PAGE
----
Fig.5 - Photograph of the lower screen of a Nintendo 3DS Handheld console showing the highlighted pokemon (outlined in red right) and the menu screen (icons left) that has the RELEASE option. Pokemon HeartGold and SoulSilver. The Pokemon Company. Nintendo. 2009.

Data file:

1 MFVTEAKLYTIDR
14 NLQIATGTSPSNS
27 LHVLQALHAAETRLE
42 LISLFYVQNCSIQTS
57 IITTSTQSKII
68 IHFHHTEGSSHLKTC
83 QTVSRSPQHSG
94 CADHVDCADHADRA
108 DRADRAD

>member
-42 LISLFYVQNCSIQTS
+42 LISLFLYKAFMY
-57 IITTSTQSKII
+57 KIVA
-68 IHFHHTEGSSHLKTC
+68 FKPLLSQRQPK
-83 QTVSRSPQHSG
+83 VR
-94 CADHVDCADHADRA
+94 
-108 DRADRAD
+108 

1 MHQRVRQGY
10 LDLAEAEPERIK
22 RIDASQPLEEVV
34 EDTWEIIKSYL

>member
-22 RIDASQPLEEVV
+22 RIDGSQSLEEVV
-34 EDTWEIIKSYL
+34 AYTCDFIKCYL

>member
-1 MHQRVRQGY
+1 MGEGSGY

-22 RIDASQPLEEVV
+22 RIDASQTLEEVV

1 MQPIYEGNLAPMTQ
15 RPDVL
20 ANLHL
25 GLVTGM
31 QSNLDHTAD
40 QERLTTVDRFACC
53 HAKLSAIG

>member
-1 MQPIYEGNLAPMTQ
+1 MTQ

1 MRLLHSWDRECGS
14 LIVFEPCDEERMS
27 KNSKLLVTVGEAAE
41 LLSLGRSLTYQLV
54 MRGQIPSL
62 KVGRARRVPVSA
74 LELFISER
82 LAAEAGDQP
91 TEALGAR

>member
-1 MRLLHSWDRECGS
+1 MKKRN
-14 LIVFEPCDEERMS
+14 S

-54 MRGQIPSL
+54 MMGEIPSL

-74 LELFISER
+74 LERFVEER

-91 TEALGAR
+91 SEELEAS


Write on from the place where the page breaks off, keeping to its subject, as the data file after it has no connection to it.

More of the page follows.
Upon highlighting the Pokemon, the game displays a sprite of the Pokemon companion, and if you choose to Release the Pokemon, the game asks you to confirm once more. If you accept, the Pokemon is “Released” and a narrative dialogue box describes the Pokemon leaving, yet in all respects, the Pokemon is deleted permanently. Throughout the manual process, there are no mechanical hurdles to stop you from Pokemon deletion as there is always a Pokemon Center that is easily accessible. The true hurdle, however, comes from the player themselves. The hardest part of the Nuzlocke gameplay style is that you are essentially deleting a companion that you spent the effort to catch, nickname, train, and then fight with, all of which creates an attachment to a virtual object that is akin to our human attachments we form over the course of our lives. In this hardship of the literal release of attachment, players have found a greater challenge in testing their skill in an attempt to keep their Pokemon companions from fainting and thus needing to be released as dictated by the player enforced style of gameplay. The playability of Pokemon allows for the Nuzlocke gameplay pattern to emerge through player agency, and “playability is a game’s key affordance of profound loss: the pain is not that you lose, the pain is that you must continue” (Harrer, 619) to which links towards the continuation of being able to play Pokemon without that specific companion, mirroring our experience of continuing life without our beloved human companions.  The crux of the Nuzlocke style rests entirely on the onus of the player to conform to the emergent rules of play and release their Pokemon Companion, but there is nothing except the Player’s own consciousness to which to govern their actions. Nothing in the entire Pokemon series is going to force you to release a Pokemon except for yourself. At once, in the process of releasing a Pokemon, the player is confronted with the notion that they hold the power of death over a virtual companion, of which you have formed an attachment with, and is thus forced to contemplate the permanent loss of them. It is here in the contemplation of permanent deletion of a virtual companion, that an individual can find solace from death by facing the reality of it and deciding if they are ready to release in the form of acceptance and the letting go of attachment[7].